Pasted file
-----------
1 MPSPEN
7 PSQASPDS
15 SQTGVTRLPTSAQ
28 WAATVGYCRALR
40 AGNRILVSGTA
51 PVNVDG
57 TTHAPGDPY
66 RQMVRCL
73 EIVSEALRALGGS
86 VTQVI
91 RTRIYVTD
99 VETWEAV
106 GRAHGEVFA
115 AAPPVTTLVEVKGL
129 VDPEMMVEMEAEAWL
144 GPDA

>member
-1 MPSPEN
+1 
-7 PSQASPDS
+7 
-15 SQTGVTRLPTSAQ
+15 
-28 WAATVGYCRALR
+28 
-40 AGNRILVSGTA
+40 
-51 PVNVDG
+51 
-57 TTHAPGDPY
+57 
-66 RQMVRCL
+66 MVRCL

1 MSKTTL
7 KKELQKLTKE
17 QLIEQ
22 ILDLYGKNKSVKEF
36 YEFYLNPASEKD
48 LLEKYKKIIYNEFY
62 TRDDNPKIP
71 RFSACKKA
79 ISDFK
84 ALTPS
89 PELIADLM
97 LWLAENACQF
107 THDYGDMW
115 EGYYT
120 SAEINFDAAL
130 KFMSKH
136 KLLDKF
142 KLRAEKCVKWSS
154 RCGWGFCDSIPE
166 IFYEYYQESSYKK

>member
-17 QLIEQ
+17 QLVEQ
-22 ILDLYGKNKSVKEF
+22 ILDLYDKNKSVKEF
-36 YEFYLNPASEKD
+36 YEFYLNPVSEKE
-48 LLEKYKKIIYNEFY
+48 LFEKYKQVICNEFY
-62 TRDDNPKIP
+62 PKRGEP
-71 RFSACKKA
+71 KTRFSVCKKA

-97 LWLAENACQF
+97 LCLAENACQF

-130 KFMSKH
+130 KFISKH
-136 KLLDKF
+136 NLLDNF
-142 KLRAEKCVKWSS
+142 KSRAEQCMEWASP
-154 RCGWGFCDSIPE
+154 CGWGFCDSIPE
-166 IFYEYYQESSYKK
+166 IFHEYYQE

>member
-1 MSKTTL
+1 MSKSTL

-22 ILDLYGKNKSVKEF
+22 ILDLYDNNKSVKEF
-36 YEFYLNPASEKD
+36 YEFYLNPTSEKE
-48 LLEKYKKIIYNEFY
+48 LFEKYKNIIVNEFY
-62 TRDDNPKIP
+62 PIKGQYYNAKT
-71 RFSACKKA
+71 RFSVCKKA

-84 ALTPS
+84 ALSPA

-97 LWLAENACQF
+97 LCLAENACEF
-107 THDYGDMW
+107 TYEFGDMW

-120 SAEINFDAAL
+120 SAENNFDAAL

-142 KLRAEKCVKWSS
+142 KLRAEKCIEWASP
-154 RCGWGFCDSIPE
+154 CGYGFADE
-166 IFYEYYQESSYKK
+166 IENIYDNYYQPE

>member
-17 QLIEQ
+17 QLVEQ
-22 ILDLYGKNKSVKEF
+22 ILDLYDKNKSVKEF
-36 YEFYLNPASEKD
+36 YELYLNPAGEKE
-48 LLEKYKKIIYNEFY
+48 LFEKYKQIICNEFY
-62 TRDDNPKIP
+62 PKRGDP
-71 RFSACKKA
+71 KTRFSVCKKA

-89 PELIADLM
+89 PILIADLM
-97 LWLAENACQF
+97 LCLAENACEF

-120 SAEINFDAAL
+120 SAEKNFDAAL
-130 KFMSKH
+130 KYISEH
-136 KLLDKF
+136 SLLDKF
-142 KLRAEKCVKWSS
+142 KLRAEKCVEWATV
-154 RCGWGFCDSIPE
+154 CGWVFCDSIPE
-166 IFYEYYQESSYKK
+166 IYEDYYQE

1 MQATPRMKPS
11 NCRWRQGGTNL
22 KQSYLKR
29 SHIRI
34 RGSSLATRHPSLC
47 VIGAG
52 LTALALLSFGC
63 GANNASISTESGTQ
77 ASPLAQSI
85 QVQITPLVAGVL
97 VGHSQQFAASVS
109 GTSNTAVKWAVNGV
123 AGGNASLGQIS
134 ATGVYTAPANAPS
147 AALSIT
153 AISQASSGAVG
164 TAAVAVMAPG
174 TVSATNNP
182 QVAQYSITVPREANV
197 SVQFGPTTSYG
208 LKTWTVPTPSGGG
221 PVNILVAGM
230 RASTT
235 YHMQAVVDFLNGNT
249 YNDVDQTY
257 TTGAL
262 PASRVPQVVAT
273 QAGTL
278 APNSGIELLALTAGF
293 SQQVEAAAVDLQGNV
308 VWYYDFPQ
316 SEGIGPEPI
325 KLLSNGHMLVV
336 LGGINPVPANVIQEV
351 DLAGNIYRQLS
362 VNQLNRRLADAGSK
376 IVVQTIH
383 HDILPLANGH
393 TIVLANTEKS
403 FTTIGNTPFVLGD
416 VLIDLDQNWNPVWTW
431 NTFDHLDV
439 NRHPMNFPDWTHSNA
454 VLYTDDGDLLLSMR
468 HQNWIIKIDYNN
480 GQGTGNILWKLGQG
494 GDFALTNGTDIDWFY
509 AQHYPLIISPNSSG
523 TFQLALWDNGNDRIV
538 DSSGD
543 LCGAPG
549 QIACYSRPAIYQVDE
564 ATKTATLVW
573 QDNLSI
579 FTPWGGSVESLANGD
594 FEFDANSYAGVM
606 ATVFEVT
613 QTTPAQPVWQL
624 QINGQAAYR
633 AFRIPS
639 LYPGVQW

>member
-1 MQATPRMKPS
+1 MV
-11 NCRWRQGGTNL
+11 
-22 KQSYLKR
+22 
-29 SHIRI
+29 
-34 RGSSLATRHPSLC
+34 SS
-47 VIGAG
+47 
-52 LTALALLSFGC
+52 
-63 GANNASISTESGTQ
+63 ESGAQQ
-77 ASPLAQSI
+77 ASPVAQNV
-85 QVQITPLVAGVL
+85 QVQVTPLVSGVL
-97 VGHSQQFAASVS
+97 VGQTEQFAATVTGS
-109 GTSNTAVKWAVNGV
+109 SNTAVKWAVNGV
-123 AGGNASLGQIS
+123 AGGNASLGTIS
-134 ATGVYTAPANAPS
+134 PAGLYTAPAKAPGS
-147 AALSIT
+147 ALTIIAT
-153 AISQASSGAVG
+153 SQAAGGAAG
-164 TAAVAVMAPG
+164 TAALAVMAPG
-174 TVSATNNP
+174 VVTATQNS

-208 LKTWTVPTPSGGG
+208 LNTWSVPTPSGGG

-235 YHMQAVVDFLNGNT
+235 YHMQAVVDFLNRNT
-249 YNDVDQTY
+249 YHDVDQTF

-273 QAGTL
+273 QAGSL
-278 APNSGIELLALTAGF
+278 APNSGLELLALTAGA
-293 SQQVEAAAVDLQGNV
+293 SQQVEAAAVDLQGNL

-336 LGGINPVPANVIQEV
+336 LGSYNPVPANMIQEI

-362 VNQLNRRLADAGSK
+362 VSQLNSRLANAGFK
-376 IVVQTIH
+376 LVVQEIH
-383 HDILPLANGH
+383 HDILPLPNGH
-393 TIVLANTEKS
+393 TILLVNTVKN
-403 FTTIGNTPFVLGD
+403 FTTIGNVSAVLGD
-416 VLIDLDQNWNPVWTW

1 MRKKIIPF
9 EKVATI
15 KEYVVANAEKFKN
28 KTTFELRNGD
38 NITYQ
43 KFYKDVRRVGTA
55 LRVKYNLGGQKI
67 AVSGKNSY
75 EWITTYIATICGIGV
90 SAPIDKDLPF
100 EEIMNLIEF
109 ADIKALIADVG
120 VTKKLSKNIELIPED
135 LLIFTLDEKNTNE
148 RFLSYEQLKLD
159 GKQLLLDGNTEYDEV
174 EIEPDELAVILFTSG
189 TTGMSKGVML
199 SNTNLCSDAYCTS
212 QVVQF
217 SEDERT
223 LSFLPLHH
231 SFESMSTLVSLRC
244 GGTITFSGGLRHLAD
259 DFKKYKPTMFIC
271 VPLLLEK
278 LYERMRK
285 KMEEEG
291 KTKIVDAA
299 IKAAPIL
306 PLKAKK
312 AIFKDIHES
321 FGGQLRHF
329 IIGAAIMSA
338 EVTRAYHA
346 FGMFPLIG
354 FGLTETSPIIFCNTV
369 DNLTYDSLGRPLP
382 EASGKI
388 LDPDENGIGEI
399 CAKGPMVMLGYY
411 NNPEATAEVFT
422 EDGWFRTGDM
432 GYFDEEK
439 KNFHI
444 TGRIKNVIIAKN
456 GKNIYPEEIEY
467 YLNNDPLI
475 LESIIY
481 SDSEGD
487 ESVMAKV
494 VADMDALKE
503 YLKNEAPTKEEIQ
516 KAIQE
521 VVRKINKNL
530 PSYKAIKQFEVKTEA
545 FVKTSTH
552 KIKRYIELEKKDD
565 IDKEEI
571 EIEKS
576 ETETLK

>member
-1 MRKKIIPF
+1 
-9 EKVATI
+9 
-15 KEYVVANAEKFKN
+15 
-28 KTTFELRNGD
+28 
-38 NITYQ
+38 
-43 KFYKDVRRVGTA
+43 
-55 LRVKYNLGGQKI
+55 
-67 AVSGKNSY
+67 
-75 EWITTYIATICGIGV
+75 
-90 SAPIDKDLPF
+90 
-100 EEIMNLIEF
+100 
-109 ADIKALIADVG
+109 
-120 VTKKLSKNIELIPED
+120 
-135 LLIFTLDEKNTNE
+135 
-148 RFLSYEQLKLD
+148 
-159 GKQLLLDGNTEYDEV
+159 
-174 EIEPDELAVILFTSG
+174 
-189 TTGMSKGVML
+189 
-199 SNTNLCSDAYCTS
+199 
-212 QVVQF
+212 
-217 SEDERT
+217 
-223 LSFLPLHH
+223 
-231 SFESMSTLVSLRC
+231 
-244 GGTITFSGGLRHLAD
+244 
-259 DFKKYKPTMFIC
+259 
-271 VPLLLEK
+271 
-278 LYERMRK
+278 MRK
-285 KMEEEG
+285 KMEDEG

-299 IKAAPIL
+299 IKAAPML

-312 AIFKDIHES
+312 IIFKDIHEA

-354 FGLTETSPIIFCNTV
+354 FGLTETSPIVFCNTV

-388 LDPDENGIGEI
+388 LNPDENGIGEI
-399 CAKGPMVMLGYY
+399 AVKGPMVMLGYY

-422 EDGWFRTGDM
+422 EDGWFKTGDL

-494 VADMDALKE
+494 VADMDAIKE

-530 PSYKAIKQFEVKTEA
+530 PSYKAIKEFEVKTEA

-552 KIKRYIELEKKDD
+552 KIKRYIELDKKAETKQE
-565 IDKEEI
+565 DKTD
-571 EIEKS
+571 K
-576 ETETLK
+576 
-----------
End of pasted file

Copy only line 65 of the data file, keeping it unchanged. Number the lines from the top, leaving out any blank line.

-71 RFSACKKA